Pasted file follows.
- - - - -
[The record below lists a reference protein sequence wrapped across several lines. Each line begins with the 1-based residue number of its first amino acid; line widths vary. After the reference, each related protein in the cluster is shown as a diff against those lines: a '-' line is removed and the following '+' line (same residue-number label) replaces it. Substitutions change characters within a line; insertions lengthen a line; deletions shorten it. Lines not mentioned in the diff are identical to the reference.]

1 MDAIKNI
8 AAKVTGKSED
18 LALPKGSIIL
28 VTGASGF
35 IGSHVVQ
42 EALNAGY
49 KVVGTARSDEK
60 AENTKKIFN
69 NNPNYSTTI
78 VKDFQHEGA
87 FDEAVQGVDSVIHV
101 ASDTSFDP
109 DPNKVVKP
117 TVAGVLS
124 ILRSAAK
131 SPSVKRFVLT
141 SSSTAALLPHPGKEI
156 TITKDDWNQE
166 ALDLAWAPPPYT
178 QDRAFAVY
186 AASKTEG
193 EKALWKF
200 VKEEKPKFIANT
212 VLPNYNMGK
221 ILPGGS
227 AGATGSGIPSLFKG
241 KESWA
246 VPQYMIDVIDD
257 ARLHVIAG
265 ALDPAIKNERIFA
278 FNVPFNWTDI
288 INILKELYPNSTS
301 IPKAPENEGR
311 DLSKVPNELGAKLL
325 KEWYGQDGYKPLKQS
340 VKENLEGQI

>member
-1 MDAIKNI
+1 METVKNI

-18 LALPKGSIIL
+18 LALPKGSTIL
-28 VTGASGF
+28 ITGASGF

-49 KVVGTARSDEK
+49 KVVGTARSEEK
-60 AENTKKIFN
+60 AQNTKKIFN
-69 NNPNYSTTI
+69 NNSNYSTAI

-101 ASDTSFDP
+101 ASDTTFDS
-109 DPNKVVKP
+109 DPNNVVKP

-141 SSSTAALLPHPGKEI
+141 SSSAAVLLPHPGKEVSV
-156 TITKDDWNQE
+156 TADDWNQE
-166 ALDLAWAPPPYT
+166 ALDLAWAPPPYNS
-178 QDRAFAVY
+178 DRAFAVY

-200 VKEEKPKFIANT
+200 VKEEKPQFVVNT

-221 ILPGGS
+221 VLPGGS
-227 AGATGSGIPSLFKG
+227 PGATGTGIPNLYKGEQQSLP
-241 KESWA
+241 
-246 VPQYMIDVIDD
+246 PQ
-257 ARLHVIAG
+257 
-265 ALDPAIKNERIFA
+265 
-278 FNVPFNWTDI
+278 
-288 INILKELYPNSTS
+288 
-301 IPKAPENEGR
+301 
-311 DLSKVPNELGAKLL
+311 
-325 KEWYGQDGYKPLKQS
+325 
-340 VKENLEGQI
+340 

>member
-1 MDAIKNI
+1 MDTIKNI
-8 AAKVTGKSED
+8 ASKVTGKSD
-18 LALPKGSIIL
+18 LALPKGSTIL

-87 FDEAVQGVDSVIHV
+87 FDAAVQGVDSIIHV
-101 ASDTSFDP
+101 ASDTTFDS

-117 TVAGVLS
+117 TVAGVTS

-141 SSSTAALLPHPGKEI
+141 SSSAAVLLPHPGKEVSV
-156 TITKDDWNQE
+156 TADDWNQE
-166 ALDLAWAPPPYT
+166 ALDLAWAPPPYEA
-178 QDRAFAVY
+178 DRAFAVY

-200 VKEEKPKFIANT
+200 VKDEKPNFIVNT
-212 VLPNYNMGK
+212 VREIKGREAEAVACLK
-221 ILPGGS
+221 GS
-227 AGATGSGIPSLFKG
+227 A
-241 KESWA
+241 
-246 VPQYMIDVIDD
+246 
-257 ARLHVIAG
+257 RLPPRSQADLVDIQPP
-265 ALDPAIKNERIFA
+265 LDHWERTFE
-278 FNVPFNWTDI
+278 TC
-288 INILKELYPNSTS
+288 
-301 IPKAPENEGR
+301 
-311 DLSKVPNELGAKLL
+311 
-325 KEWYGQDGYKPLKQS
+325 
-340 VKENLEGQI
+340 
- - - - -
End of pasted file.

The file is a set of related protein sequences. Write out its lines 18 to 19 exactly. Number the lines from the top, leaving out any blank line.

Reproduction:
141 SSSTAALLPHPGKEI
156 TITKDDWNQE